Molecular-scale hardware encryption using tunable self-assembled nanoelectronic networks




Venkataraman, Anusha
Amadi, Eberechukwu
Papadopoulos, Chris

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Nanomaterials are promising alternatives for creating hardware security primitives that are considered more robust and less susceptible to physical attacks compared to standard CMOS-based approaches. Here, nanoscale electronic circuits composed of tunable ratios of molecules and colloidal nanoparticles formed via self-assembly on silicon wafers are investigated for information and hardware security by utilizing device-level physical variations induced during fabrication. Two-terminal electronic transport measurements show variations in current through different parts of the nanoscale network, which are used to define electronic physically unclonable functions. By comparing different current paths, arrays of binary bits are generated that can be used as encryption keys. Evaluation of the keys using Hamming inter-distance values indicates that performance is improved by varying the ratio of molecules to nanoparticles in the network, which demonstrates self-assembly as a potential path toward implementing molecular-scale hardware security primitives. These nanoelectronic networks thus combine facile fabrication with a large variety of possible network building blocks, enabling their utilization for hardware security with additional degrees of freedom that is difficult to achieve using conventional systems.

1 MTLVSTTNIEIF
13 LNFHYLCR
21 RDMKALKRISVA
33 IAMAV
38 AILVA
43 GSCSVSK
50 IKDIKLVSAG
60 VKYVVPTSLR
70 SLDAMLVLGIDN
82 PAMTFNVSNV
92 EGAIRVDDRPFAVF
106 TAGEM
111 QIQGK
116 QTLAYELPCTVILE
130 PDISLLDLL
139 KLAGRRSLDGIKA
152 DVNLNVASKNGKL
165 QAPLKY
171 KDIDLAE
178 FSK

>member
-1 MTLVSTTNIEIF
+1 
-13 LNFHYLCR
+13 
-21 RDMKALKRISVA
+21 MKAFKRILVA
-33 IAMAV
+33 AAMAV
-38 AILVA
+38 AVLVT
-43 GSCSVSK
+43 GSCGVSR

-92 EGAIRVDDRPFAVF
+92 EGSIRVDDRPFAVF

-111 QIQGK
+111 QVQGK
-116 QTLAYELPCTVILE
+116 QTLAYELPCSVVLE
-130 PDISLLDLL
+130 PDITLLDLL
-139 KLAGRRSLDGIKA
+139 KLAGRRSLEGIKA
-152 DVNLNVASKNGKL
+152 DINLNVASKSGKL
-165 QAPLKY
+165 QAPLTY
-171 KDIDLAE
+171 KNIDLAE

nanomaterials, self-assembly, hardware security, physically unclonable functions


Venkataraman, A., Amadi, E., & Papadopoulos, C. (2022). “Molecular-scale hardware encryption using tunable self-assembled nanoelectronic networks.” Micro, 2(3), 361-368.